TCC hosts open house for newest service center
Grayson County is adding a new mental health care resources to the list of services available for locals. Area residents dealing with mental health issues will soon have a new resource to help get them on the road toward independent living through the Texoma Community Center.
A new Criminal Justice Collaboration Transitional Living Facility will open in Denison next month. The facility that will offer housing for up to a year for individuals working through both mental health and legal issues.
Representatives with the community center said the facility, located at 102 Memorial Drive in Denison, will have eight beds, and will provide a needed resource in a region with limited services.
“I know it is only eight beds, but it is eight more beds than we had,” said Kristen Broadway, TCC fidelity manager for forensic services.
Located in the second floor of the organization’s existing crisis respite unit, near the former site of Texoma Medical Center, the program will be designed to act as a continuance of the level of care that the residents would see through the jail system. In order to qualify for the program, residents must have an ongoing case file with TCC and be a diagnosed with a mental condition and also be, or be danger of becoming, homeless.
“Maybe these people are on the street and they are being picked up over and over for trespassing,” Broadway said.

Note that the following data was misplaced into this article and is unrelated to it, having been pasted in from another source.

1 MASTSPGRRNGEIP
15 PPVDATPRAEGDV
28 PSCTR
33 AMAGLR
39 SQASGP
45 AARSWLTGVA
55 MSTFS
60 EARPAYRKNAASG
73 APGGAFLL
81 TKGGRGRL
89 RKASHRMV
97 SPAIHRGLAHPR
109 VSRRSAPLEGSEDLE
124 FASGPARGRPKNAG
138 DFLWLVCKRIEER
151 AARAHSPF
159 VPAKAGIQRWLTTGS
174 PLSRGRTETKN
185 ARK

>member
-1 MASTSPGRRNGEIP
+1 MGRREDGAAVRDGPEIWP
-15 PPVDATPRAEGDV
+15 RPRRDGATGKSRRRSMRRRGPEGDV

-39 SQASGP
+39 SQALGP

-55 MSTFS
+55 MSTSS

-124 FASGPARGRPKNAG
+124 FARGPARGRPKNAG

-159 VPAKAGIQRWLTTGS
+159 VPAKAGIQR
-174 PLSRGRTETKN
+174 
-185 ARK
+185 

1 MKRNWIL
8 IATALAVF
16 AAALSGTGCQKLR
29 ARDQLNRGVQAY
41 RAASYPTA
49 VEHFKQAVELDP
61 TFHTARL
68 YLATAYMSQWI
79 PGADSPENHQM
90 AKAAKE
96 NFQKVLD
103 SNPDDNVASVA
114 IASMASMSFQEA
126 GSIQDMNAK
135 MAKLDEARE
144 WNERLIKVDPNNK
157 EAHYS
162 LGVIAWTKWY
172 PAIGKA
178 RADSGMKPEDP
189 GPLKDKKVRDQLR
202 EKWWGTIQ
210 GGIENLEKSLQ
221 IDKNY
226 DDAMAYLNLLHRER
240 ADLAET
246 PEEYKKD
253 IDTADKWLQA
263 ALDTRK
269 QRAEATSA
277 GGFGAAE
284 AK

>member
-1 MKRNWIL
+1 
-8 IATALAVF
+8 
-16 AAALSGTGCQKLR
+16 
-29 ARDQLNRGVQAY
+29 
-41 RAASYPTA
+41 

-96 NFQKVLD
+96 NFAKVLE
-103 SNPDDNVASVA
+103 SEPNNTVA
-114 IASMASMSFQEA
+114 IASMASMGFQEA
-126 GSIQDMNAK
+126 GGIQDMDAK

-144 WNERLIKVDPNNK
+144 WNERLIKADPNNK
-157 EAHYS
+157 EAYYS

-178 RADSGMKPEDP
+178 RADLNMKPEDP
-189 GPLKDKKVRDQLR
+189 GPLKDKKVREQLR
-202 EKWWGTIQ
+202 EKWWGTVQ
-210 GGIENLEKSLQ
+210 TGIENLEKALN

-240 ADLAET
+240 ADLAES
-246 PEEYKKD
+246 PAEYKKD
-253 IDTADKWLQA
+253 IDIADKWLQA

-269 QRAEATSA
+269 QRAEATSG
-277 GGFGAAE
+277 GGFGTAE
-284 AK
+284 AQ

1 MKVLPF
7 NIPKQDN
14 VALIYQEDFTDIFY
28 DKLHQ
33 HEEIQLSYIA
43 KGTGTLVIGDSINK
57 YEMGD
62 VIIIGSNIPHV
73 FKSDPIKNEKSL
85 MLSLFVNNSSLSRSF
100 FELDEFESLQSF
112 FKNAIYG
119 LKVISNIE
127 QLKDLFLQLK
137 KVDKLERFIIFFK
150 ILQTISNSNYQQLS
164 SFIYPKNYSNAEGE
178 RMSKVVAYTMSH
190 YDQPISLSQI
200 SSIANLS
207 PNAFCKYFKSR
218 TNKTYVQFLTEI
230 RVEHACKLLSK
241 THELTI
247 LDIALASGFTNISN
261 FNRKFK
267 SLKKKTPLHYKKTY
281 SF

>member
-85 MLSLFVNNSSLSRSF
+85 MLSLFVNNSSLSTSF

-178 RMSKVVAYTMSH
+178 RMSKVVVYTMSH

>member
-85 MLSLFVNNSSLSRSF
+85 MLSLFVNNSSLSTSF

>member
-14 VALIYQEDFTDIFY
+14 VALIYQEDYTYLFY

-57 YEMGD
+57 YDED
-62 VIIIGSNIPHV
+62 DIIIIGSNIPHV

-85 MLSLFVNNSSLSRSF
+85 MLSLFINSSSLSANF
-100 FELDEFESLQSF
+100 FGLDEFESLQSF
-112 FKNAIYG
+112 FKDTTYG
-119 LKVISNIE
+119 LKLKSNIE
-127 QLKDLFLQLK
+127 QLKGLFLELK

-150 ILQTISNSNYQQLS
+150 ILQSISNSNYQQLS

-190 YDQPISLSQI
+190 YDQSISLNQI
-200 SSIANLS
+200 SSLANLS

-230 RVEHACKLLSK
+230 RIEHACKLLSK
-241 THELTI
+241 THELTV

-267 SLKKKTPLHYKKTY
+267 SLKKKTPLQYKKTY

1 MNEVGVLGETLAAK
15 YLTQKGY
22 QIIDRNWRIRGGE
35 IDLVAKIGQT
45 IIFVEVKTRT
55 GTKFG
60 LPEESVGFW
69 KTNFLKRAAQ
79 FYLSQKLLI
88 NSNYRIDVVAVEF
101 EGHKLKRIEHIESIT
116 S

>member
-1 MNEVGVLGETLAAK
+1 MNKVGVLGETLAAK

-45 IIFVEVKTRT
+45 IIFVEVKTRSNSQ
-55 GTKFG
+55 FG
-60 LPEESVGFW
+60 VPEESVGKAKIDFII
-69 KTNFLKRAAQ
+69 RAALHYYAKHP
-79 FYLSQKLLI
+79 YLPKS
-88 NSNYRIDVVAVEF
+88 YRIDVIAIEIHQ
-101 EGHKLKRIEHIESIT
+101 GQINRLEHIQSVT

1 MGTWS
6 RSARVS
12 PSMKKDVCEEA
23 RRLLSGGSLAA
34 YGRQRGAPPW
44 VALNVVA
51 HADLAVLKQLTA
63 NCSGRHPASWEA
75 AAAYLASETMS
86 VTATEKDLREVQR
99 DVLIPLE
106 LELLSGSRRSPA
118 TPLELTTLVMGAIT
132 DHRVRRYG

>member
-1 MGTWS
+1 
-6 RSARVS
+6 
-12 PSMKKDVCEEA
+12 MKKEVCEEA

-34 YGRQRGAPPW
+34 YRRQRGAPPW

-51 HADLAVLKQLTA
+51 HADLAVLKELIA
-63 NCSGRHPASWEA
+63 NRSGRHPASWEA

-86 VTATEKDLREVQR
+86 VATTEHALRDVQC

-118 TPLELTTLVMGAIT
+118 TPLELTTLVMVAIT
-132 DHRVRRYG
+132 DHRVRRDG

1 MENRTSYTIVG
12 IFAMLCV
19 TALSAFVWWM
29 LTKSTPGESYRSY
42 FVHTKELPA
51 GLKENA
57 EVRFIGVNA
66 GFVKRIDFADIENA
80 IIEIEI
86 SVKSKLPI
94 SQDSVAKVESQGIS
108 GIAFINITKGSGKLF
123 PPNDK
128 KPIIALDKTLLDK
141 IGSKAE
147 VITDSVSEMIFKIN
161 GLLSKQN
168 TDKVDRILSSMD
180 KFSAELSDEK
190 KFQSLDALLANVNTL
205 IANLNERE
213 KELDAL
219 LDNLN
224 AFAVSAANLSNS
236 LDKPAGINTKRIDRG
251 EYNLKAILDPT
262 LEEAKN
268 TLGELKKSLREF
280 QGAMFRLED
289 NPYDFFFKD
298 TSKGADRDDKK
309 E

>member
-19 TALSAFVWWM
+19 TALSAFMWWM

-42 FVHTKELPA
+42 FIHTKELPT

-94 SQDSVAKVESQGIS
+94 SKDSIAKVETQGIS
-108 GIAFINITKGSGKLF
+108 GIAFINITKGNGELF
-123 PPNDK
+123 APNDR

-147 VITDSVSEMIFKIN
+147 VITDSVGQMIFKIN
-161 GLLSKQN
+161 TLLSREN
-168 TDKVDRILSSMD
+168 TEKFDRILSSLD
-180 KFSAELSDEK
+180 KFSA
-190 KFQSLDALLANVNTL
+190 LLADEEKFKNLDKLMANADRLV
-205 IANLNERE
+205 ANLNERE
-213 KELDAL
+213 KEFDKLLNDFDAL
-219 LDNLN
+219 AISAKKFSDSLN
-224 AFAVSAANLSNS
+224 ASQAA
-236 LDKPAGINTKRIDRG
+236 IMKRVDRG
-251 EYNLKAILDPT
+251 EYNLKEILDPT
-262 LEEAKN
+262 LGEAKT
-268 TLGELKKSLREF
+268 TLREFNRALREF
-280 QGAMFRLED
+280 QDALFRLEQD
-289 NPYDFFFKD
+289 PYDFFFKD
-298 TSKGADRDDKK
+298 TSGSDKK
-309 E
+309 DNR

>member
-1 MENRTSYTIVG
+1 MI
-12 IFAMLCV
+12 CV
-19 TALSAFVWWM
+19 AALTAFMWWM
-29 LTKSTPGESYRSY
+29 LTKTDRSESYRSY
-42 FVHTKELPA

For this purpose, the program will work with local law enforcement to ensure that residents get the care that they need through each step on their way to recovery.
“Mental health issues affect not only a single person but the person’s family and loved ones,” Denison Lt. Mike Eppler said. “There is a tremendous effort in our area for providing mental health care to folks in need and the new TCC transitional living facility is an excellent example of providing care for affected individuals.”
Broadway said the program will fill a need for long-term housing in Grayson County. While the region has other resources, including homeless shelters and other programs, they are more focused on short-term care. As an example, the crisis response unit is only designed to keep residents for a few weeks at most.
Other housing options, including apartments, can be difficult to find as many seeking assistance through TCC have a criminal background, Broadway said.
TCC received grants for the project in late 2018, but the project saw setbacks over the last years, Broadway said. These included finding and hiring the five full-time technicians and management who will work in the program, she said.
The new facility is expected to open with its first eight residents on Feb. 17.